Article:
It did him no bitter harm to help her with her efforts at learning what she most needed, and he found her intelligence and modest power of concentration remarkable. A singularly clear knowledge of her own specialized requirements was a practical background to them both. She had no desire to shine; she was merely steadily bent on acquiring as immediately as possible a comprehension of nouns, verbs, and phrases that would be useful to her father. The manner in which she applied herself, and assimilated what it was her quietly fixed intention to assimilate, bespoke her possession of a brain the powers of which being concentrated on large affairs might have accomplished almost startling results. There was, however, nothing startling in her intentions, and ambition did not touch her. Yet, as she went with Hutchinson from one country to another, more than one man of affairs had it borne in upon him that her young slimness and her silence represented an unanticipated knowledge of points under discussion which might wisely be considered as a factor in all decisions for or against. To realize that a soft-cheeked, child-eyed girl was an element to regard privately in discussions connected with the sale of, or the royalties paid on, a valuable patent appeared in some minds to be a situation not without flavor. She was the kind of little person a man naturally made love to, and a girl who was made love to in a clever manner frequently became amenable to reason, and might be persuaded to use her influence in the direction most desired. But such male financiers as began with this idea discovered that they had been led into errors of judgment through lack of familiarity with the variations of type. One personable young man of title, who had just been disappointed in a desirable marriage with a fortune, being made aware that the invention was likely to arrive at amazing results, was sufficiently rash to approach Mr. Hutchinson with formal proposals. Having a truly British respect for the lofty in place, and not being sufficiently familiar with titled personages to discriminate swiftly between the large and the small, Joseph Hutchinson was somewhat unduly elated.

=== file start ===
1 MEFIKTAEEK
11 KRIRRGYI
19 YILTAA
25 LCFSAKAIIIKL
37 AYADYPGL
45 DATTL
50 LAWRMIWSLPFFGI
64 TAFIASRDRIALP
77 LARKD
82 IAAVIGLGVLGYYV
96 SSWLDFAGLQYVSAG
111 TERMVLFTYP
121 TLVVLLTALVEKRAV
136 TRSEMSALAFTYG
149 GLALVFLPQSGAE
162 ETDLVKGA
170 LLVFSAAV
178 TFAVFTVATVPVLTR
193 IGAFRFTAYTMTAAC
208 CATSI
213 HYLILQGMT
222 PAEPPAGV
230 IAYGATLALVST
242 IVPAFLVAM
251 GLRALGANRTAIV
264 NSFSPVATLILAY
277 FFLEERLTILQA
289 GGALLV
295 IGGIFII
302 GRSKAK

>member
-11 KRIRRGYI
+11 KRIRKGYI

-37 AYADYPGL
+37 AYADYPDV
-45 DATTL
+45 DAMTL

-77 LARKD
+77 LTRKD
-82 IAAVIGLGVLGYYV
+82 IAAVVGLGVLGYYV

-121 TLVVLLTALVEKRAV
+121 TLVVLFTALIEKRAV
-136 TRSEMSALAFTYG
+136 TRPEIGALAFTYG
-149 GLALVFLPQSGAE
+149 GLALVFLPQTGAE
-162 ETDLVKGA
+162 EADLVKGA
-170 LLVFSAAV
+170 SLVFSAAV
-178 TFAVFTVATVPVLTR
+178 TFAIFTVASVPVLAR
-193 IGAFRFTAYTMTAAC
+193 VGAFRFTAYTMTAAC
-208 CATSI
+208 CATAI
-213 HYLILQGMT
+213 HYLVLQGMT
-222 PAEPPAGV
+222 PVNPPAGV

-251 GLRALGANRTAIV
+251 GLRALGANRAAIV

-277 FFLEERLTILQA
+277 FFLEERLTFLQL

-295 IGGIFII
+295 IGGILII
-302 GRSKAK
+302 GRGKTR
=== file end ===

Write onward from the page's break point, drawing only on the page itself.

"The chap's a count, lass," he said. "Tha'u'd go back to Manchester a countess."